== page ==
Islamic Divorce for Women

In Islam, women are allowed to initiate a divorce. This can be done on grounds of irreconcilable differences, abuse or the failure of her husband to adhere to his religious obligations. Even though Islam recognises the right to divorce, it is highly frowned upon.


Islam is a monotheistic faith with over two billion followers worldwide. The followers of Islam are called Muslims. Muslims adhere to a holy book called the Koran.

Women and No-fault Divorce

Muslim women can initiate a 'khul' (no-fault divorce), if they feel their marriage is beyond repair. In this type of divorce, the woman will have to pay back her dowry, since she is considered to be the contract breaker. The husband and wife have to wait three months, then the marriage is considered dissolved.

Women and Fault Divorce

If a Muslim woman initiates a divorce based on the fact that the husband is not fulfilling his duties as stated in the Koran, she must go to a judge and petition for divorce. If the man initiates this type of divorce and she contests, he can either take her back or continue the proceeding.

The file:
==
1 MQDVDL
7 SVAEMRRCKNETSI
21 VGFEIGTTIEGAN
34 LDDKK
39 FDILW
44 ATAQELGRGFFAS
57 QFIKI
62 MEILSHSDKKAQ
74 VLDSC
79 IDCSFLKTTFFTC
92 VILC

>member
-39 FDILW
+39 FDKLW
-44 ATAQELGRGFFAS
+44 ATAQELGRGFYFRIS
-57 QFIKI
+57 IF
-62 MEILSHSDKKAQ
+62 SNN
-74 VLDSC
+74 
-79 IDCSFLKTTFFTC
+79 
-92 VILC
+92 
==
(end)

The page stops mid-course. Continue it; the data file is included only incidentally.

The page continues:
Complications in Divorce

If the husband refuses divorce or, during the waiting period, stops providing for her or their family, she is encouraged to go to an imam (community leader) or to her guardian (father, brother etc.) to arbitrate. Even if the husband contests the divorce, if she no longer wants to remain married, she will be granted the divorce.

Consequences of Divorce

In Islam, there are no consequences to getting divorced and the divorced woman is supposed to be treated well. After the three-month waiting period, the woman may remarry. In some Islamic cultures, however, getting a divorce is considered a huge embarrassment to the family and the woman may be ostracised by the community.

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About the Author

April Khan is a medical journalist who began writing in 2005. She has contributed to publications such as "BBC Focus." In 2012, Khan received her Doctor of Public Health from the University of Medicine and Dentistry of New Jersey. She also holds an Associate of Arts from the Art Institute of Dallas and a Master of Science in international health from University College London.